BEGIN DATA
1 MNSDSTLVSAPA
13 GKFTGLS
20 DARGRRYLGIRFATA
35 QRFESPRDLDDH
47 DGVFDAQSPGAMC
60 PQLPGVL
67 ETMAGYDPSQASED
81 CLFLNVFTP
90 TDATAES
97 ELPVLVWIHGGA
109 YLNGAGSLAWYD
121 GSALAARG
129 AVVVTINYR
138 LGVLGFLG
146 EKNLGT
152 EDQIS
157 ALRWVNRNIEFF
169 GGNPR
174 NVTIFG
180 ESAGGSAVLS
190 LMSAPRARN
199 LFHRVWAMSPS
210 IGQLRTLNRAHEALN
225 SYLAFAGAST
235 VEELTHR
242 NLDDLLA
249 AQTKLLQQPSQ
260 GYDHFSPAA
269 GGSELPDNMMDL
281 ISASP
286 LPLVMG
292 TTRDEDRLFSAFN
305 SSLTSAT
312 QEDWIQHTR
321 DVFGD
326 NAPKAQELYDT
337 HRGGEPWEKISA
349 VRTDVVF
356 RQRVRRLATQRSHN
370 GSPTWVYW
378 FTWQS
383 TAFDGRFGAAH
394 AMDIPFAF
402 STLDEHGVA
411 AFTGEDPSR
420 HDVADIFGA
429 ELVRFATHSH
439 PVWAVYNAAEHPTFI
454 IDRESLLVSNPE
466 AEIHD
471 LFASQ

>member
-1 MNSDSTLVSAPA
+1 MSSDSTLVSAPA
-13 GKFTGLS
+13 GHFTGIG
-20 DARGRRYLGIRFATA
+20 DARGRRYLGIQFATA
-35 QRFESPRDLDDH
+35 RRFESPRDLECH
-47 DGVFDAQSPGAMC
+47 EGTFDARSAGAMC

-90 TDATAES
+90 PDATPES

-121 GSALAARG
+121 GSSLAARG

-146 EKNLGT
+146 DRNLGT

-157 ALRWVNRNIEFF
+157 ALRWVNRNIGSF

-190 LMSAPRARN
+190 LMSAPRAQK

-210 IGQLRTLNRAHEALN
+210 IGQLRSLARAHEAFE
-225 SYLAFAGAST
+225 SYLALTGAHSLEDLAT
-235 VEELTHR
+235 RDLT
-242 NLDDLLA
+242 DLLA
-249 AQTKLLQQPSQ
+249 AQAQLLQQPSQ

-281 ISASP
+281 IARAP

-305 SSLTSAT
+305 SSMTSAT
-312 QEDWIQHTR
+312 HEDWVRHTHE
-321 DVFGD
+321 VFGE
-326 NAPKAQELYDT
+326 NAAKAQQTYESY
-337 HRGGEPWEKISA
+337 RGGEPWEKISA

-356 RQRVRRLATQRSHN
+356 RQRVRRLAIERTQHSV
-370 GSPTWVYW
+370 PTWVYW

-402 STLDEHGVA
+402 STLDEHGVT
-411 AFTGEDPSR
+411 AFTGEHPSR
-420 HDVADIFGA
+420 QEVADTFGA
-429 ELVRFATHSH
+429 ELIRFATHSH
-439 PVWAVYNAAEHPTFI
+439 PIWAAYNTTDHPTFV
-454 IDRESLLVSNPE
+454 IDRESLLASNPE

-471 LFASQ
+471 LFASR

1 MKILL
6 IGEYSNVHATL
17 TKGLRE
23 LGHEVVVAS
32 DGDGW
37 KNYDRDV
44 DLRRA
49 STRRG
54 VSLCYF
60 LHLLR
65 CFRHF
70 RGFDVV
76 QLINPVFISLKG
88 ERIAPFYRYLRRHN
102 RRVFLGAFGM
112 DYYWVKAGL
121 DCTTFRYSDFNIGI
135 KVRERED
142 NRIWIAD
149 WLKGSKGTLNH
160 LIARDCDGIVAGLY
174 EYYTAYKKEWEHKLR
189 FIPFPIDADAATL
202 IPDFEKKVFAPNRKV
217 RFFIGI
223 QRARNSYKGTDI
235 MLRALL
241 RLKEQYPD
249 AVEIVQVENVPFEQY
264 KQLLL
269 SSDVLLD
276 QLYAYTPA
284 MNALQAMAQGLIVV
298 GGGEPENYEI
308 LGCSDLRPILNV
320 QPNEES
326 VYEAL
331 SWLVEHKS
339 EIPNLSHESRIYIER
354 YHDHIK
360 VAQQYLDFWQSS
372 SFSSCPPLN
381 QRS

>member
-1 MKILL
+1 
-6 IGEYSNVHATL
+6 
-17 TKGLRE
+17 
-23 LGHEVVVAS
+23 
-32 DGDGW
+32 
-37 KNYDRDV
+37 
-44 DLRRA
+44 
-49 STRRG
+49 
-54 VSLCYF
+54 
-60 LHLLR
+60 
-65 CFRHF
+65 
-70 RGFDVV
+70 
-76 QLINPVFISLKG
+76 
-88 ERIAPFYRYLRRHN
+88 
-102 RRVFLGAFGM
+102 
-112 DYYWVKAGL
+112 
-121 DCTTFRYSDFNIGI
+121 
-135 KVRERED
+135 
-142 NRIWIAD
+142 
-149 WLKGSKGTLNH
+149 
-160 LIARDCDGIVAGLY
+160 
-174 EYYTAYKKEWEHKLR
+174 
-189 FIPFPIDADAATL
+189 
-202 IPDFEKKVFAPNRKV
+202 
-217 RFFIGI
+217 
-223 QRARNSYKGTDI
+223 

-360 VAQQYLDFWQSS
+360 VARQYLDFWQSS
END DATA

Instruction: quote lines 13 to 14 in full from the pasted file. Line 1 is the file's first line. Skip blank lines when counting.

129 AVVVTINYR
138 LGVLGFLG